3. Keep it simple, unless you're a graphic designer.

I am not a graphic designer. As far as fields go, mine is pretty straightforward and traditional – design elements do not impress people in journalism. Because they aren't needed. If you're a graphic designer and are trying to show a potential employer your design chops, you can pretty much ignore my rules of resume design.

But other than the field of graphic design … keep it simple. Design elements are only really appropriate if the job you're applying to is creative — if you're looking to work at a newspaper or in business or marketing or another more traditional field, simplicity is important and looks more professional.

The one place where a little creativity is more acceptable than other places is in your header — and even then, it depends on the job you're applying for and the field you want to get into. Using your logo or a different font, maybe a simple accent color, can help make your resume stand out. But again, make sure it's simple and not too loud.

4. Emphasize consistency in every single detail.

If you use bullet points, use them consistently throughout. If you're going to explain each job or experience in a sentence, do that for every job or experience. If the font you use to describe one job is 12 pt., use 12 pt. in the other job descriptions too. And for goodness' sake, make sure your spacing is consistent throughout, too.

Consistency matters so much in a resume, both in content and design — especially if you consider how few minutes a hiring manager might have to spend on your resume. They might notice your entire list of skills at the bottom but they also might notice a huge discrepancy if your columns are out of line or your font size changes halfway through. That makes you look sloppy or like you lack an attention to detail that might be necessary in the job you're applying for – even if you are perfect for it in every other way.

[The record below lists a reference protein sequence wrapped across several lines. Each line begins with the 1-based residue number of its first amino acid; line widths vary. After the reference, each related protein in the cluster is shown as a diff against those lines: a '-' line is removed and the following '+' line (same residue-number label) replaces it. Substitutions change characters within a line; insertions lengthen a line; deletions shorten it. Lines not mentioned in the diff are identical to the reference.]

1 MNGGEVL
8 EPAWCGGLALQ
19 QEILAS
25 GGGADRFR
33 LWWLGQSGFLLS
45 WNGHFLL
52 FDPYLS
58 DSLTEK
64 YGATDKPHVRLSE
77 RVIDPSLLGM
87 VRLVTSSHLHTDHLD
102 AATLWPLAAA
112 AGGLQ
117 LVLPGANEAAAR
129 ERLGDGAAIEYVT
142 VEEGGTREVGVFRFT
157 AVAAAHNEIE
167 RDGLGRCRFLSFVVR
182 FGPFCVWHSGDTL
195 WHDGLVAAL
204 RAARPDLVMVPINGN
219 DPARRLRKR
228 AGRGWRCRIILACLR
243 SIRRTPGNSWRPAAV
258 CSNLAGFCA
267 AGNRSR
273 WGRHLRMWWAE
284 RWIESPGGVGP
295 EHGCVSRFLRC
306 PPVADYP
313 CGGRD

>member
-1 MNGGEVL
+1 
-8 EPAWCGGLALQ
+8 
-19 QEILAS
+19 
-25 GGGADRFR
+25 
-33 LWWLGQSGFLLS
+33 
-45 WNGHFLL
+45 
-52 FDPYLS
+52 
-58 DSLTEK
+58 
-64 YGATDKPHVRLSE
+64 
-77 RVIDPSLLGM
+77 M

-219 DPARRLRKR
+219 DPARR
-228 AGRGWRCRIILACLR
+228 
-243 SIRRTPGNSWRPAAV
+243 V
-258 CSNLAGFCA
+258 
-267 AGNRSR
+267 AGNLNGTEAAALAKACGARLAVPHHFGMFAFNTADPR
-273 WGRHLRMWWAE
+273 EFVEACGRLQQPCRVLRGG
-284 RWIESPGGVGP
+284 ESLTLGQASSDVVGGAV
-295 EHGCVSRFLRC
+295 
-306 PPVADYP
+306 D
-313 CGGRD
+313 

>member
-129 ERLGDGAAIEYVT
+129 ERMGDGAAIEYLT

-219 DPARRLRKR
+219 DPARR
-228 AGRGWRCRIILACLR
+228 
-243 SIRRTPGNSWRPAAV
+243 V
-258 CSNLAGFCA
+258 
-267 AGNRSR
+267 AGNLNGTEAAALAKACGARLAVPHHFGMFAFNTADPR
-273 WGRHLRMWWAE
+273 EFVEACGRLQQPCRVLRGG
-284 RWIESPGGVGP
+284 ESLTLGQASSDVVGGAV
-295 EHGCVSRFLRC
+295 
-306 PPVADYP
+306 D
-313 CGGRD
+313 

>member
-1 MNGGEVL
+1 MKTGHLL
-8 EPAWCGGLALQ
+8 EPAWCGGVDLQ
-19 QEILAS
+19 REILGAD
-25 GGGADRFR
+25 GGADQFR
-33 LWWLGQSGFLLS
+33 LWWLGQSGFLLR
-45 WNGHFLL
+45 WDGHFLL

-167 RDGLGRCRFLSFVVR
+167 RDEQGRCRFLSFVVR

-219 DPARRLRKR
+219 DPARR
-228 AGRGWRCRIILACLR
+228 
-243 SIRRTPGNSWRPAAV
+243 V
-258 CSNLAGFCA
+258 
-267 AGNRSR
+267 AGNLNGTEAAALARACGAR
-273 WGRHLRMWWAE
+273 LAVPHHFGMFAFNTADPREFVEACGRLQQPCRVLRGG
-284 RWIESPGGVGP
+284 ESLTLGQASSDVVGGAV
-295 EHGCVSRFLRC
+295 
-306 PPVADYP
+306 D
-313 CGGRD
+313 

5. Make sure your name stands out at the top.

I mentioned using a different font, an accent color or your logo to make your name stand out at the top of your resume — but mainly, you should just make sure your name is big, bold and easy to read across the top of your resume. Mine is very large, but that's a stylistic choice. I definitely recommend using at least a 22 or 24 weight font.

And make sure your important and most relevant contact information comes right after your name. On a lot of websites, you'll see they preach the importance of including a cell and home phone, your home address and your email address. I have some opinions on that: Your cell phone and email address are important, keep those, but scratch your physical address. No one needs that anymore. Replace that with your LinkedIn, website URL or Twitter handle, if any of those are appropriate to your career path.


If you are in need of some resume help, don't hesitate to reach out! You can email me at thedailypaigeblog@gmail.com with a copy of your current resume for a free critique or comment all of your resume questions below! If I get enough frequently asked questions, I will do a post answering all of them!